Still from the 1967 Patterson/Gimlin film.
I've been reading up recently on creatures rumored to exist but unconfirmed. Probably the most famous example of this in the United States is bigfoot.
I'm not a guy who believes everything I see on the X-Files, and I'm fairly skeptical of bigfoot stories. I try, however, not to be so skeptical that I ignore evidence. After all, the mountain gorilla and giant panda were once considered mythical beasts as well. The most compelling fact about bigfoot is that hundreds of people over centuries have reported first-hand encounters. Hundreds, possibly thousands. I'm not convinced one way or the other of the existence of bigfoot in any particular form, and I'm not sure if there really is a hairy hominid or an ape or another animal or a man or an imaginary figment or a psychological defect running around in the woods, but, to paraphrase Carl Jung on UFOs, this idea seems so important to some people that there's got to be something going on.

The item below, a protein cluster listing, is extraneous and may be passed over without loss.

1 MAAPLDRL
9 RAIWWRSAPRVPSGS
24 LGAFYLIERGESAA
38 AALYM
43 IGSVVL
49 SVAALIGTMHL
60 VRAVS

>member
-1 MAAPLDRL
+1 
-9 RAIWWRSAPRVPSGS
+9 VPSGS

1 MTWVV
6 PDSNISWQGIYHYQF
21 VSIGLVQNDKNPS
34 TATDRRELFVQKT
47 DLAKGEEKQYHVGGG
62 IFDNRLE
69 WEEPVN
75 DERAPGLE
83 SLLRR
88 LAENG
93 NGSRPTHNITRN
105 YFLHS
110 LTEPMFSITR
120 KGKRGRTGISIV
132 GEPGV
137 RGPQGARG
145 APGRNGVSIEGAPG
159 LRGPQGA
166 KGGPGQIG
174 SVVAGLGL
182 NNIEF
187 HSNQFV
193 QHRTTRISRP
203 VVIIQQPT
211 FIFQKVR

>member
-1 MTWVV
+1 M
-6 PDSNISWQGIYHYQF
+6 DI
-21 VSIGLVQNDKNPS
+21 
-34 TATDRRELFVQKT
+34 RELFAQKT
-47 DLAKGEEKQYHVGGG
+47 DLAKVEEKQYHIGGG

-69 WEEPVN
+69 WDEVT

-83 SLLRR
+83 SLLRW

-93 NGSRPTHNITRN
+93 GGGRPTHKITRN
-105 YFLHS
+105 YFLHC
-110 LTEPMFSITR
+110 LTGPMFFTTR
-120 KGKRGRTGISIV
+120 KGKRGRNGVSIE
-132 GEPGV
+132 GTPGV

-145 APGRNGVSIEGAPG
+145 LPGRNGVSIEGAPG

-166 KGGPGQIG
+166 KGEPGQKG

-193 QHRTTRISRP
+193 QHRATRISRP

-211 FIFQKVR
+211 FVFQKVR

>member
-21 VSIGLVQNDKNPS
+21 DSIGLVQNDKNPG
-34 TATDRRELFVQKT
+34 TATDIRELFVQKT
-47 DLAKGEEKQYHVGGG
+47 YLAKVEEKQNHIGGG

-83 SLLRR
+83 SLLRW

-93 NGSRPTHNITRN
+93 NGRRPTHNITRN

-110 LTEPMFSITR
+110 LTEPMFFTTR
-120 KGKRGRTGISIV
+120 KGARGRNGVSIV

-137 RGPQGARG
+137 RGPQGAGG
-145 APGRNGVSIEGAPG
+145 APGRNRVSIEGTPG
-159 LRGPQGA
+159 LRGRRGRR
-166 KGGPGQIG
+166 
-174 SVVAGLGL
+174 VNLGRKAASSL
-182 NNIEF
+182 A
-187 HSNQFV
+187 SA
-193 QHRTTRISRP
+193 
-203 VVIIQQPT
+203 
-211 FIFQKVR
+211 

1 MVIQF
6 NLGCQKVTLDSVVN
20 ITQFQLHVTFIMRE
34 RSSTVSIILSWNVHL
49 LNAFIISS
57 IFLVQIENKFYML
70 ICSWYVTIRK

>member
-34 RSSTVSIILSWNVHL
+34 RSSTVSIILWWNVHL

But whatever is going on, it remains fun to read about these eye-witness accounts. David Thompson was surveying near Jasper, Alberta, in 1811 when he came upon huge tracks. Albert Ostman, a random logger, reported that he was trekking through the northwest wilderness in 1924 when he was abducted by a bigfoot. His account is shocking in how believable and downright mundane it is up until bigfoot shows up. Then there's Fred Beck, who was camping with a group the same year in what came to be known as Ape Canyon on the slopes of Mt. St. Helens, and who tells that the group shot and killed a bigfoot. Their cabin was apparently subsequently attacked by a group of bigfeet. Ape Canyon was decimated in the eruption of 1980.